When a woman starts her own business, people always have this ideal picture of her – her being her own boss and answering only to herself, doing what she wants, whenever she wants to, and having a steady flow of income coming in.
But people in the know are aware that this is not how it's actually like – at least not in the early stages of running a business.
So today, I want to share with you the reality of “being your own boss” not to discourage you to pursue your dreams of becoming a woman entrepreneur, but to help you better prepare for the challenges ahead.
You have other bosses aside from yourself
That’s a straight hard fact right there. Yes, when you’re just starting your own business, you’ll realize that you have many “bosses” to please – your clients. If you have 5 clients, then you have 5 people to answer to and to please.
You’re in that stage where you want to build a good reputation for your business so that you tend to be extra flexible in accommodating the requests of your first few clients.
Your audience is also your boss
Make no mistake – your target audience is also your boss. You don’t create posts and website updates for yourself, you’re making them for your readers and your target audience.
You have to wear more than one hat
Because you’re just starting out and don’t have that much financial resources yet to hire people, you’ll often find yourself wearing different hats at the same time. You have to come up with the business plan yourself, do your marketing, write your own blog posts, update your site, go networking with people, make and close sales and all those other things you have to do.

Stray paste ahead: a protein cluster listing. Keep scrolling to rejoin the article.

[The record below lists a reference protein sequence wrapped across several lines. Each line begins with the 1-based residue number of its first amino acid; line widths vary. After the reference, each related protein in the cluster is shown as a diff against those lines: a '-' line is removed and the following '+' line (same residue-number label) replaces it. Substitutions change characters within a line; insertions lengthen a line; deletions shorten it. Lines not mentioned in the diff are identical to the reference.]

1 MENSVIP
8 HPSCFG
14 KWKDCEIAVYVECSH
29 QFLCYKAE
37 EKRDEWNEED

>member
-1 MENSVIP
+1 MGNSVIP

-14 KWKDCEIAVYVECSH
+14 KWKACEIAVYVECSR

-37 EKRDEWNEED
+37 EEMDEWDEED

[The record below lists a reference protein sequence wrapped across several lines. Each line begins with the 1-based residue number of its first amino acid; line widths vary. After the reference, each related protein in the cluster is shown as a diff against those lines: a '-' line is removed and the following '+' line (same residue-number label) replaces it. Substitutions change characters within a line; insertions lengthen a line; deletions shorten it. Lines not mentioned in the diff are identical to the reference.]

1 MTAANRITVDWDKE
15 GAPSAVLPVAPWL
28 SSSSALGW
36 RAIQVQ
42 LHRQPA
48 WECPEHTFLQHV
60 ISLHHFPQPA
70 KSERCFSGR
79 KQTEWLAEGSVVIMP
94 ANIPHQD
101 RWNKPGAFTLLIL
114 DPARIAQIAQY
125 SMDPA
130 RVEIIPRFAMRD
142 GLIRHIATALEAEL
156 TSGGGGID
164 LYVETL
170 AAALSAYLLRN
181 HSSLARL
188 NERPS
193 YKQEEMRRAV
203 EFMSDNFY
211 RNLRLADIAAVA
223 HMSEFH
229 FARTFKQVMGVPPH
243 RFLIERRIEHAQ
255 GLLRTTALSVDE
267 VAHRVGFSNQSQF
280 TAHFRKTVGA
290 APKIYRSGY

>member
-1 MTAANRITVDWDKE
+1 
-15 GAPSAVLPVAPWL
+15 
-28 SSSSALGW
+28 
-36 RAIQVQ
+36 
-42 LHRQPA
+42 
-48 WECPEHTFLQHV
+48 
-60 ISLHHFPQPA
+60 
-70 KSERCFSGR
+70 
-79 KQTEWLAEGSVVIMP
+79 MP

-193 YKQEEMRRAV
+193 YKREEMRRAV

But once you’re able to hire out, do so immediately. To be able to become a more effective woman entrepreneur, you have to start delegating tasks.
Income won’t be steady
Unless you’ve already established your business, your income won’t be regular. You’ll soon experience weeks of having no income at all not just because you haven’t made any sales but also because your clients are late paying their bills.
This is one of the hardest parts of starting your own business because it feels like you’re not making any financial progress. You have to wear your finance-manager hat and try to manage your budget and finances carefully.
You get to work at odd hours
Although you’re free to work anytime you want, you are always on-call. Again, this is a very common scene in all startups. Sometimes you have to work odd hours and on weekends to be able to finish a project or cater to the needs of your clients.
Every startup entrepreneur go through these and at one point or another, we’ll all find ourselves down the trenches.
And if you’re a startup business owner who’s up for the challenge, or a successful woman entrepreneur who has been down the trenches but was able to bounce back, I SALUTE YOU!
How about you, what have you experienced during your startup days? We would love to hear your stories. Please leave a comment below.